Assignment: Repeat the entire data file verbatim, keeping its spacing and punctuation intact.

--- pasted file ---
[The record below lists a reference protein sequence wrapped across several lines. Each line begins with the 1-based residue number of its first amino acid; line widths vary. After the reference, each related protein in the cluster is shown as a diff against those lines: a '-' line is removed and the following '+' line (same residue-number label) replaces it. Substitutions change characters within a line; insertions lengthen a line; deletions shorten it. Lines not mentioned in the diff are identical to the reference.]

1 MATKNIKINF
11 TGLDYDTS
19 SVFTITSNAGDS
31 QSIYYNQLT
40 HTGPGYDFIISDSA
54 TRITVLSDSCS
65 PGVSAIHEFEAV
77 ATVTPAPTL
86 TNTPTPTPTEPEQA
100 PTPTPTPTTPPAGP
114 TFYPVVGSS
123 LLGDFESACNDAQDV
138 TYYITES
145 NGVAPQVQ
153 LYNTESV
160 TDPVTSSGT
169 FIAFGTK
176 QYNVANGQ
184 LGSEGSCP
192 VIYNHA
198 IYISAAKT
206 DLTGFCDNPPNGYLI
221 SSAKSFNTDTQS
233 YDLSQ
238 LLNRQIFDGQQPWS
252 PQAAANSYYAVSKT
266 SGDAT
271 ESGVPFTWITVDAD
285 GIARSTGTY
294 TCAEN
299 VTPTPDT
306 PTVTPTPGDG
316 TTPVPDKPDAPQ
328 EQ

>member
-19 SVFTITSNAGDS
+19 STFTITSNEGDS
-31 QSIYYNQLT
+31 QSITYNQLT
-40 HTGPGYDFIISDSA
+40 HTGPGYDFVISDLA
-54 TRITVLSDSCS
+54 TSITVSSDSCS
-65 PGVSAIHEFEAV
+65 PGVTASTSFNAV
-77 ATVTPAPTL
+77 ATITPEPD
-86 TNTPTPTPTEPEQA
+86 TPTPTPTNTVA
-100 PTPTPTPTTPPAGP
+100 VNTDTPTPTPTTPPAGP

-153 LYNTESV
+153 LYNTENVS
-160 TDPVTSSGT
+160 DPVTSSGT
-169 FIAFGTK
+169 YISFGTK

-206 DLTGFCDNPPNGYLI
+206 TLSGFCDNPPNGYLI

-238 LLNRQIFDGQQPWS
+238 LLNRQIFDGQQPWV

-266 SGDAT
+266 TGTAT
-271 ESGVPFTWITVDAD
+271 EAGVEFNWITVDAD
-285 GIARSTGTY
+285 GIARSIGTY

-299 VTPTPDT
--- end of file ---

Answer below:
[The record below lists a reference protein sequence wrapped across several lines. Each line begins with the 1-based residue number of its first amino acid; line widths vary. After the reference, each related protein in the cluster is shown as a diff against those lines: a '-' line is removed and the following '+' line (same residue-number label) replaces it. Substitutions change characters within a line; insertions lengthen a line; deletions shorten it. Lines not mentioned in the diff are identical to the reference.]

1 MATKNIKINF
11 TGLDYDTS
19 SVFTITSNAGDS
31 QSIYYNQLT
40 HTGPGYDFIISDSA
54 TRITVLSDSCS
65 PGVSAIHEFEAV
77 ATVTPAPTL
86 TNTPTPTPTEPEQA
100 PTPTPTPTTPPAGP
114 TFYPVVGSS
123 LLGDFESACNDAQDV
138 TYYITES
145 NGVAPQVQ
153 LYNTESV
160 TDPVTSSGT
169 FIAFGTK
176 QYNVANGQ
184 LGSEGSCP
192 VIYNHA
198 IYISAAKT
206 DLTGFCDNPPNGYLI
221 SSAKSFNTDTQS
233 YDLSQ
238 LLNRQIFDGQQPWS
252 PQAAANSYYAVSKT
266 SGDAT
271 ESGVPFTWITVDAD
285 GIARSTGTY
294 TCAEN
299 VTPTPDT
306 PTVTPTPGDG
316 TTPVPDKPDAPQ
328 EQ

>member
-19 SVFTITSNAGDS
+19 STFTITSNEGDS
-31 QSIYYNQLT
+31 QSITYNQLT
-40 HTGPGYDFIISDSA
+40 HTGPGYDFVISDLA
-54 TRITVLSDSCS
+54 TSITVSSDSCS
-65 PGVSAIHEFEAV
+65 PGVTASTSFNAV
-77 ATVTPAPTL
+77 ATITPEPD
-86 TNTPTPTPTEPEQA
+86 TPTPTPTNTVA
-100 PTPTPTPTTPPAGP
+100 VNTDTPTPTPTTPPAGP

-153 LYNTESV
+153 LYNTENVS
-160 TDPVTSSGT
+160 DPVTSSGT
-169 FIAFGTK
+169 YISFGTK

-206 DLTGFCDNPPNGYLI
+206 TLSGFCDNPPNGYLI

-238 LLNRQIFDGQQPWS
+238 LLNRQIFDGQQPWV

-266 SGDAT
+266 TGTAT
-271 ESGVPFTWITVDAD
+271 EAGVEFNWITVDAD
-285 GIARSTGTY
+285 GIARSIGTY

-299 VTPTPDT